In Burma, the Karen National Liberation Army, Karenni Army, Shan State Army (South), Chin National Army, United Wa State Army, Democratic Karen Buddhist Army, and several other non-state armed groups continued to use antipersonnel mines; it is likely that the Karen National Liberation Army was the NSAG using mines most extensively in this reporting period.

In Burundi, the government continued to accuse the Front National de Libération (FNL) rebels of using antipersonnel mines; the increased number of mine casualties, particularly in Bujumbura Rural province where fighting has been taking place, indicates ongoing use of antipersonnel mines.

Chechen rebels continued to use improvised explosive devices extensively. It was difficult to ascertain the degree to which victim-activated antipersonnel mines or IEDs were being used, but it appears that in most instances, the rebels were using command-detonated IEDs targeting vehicles.

In Colombia, the FARC continued to be the biggest user of landmines in the country, and among the biggest in the world. Landmine Monitor registered new use of antipersonnel mines by FARC forces in several municipalities that had not reported mine incidents previously. Other groups, notably the ELN, also used mines. There were no specific reports of use of antipersonnel mines by AUC in this reporting period, though mines were seized from and turned in by AUC members.[13]

In March and April 2006, a faction of the Senegal-based Movement of the Democratic Forces of Casamance led by Salif Sadio fled into northern Guinea-Bissau and laid both antipersonnel and antivehicle mines during fighting with Guinea-Bissau armed forces, causing civilian casualties and significant socioeconomic disruption.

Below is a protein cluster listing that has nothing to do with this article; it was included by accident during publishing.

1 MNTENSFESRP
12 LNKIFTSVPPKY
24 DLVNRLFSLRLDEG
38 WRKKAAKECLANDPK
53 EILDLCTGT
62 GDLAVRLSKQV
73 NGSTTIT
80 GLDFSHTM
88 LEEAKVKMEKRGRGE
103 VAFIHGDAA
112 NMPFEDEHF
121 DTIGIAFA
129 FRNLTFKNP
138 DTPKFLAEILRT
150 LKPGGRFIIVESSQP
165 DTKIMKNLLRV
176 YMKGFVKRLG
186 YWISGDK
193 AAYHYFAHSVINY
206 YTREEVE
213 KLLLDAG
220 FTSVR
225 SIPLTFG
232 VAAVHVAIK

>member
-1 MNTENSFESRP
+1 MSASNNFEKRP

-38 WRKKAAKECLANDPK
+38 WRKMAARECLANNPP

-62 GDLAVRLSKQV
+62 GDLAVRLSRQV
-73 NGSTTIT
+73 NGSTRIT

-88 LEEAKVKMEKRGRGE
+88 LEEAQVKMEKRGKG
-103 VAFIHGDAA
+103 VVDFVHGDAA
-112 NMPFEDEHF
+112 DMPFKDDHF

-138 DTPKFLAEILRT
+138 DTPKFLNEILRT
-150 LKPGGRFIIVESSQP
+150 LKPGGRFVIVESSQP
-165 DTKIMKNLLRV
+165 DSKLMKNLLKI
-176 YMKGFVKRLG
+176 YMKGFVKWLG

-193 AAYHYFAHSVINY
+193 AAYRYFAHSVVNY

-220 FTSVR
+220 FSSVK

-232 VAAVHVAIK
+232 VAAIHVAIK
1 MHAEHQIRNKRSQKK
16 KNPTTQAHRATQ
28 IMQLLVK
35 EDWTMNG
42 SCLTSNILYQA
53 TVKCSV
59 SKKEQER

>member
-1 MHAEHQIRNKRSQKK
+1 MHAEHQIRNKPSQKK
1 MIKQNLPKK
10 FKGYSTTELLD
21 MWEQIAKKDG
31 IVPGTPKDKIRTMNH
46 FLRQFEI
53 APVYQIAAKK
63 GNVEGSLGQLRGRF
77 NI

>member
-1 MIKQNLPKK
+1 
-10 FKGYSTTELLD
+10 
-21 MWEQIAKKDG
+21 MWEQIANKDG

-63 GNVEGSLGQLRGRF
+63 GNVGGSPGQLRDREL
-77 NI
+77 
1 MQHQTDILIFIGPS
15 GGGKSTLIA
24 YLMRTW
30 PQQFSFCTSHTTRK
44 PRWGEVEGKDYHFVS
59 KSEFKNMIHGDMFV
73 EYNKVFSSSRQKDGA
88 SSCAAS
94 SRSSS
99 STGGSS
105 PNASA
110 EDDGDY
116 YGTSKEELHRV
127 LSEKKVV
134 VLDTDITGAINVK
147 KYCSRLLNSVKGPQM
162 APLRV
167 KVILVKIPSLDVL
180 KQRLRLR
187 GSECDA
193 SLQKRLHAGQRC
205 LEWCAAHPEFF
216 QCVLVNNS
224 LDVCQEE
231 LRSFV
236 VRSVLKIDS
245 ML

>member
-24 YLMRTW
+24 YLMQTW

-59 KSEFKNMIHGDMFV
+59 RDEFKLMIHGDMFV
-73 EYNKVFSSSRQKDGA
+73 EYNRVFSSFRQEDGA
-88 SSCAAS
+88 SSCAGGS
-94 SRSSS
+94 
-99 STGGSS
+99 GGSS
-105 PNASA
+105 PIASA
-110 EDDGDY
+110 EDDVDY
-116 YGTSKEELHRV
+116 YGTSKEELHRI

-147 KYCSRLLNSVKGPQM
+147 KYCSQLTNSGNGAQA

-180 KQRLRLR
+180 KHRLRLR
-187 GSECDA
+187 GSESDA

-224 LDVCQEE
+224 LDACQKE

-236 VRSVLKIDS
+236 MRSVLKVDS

In India, a variety of NSAGs continued to use antipersonnel mines, antivehicle mines and, most commonly, improvised explosive devices. Communist insurgents in central India used command-detonated IEDs, victim-activated explosive devices, and booby-traps. A number of groups in northeastern India used victim-activated devices. Insurgents in Kashmir used command-detonated IEDs, and the Indian Army recovered antipersonnel landmines from the insurgents.

In Iraq, opposition forces continued to use improvised explosive devices in great numbers, as well as antivehicle mines. The IEDs appeared to be almost exclusively command-detonated, though Coalition forces discovered many caches of antipersonnel mines. In June 2006, insurgent forces reportedly placed numerous victim-activated IEDs in the area surrounding the bodies of two American soldiers who had been kidnapped and killed.

In Nepal, Maoists used large numbers of command-activated explosive devices, as well as victim-activated and time-activated devices, leading to casualties in almost every district of the country.

In Pakistan, NSAGs used antipersonnel mines, antivehicle mines and IEDs extensively in Baluchistan, and to a lesser extent in Waziristan and elsewhere in the Federally Administered Tribal Areas.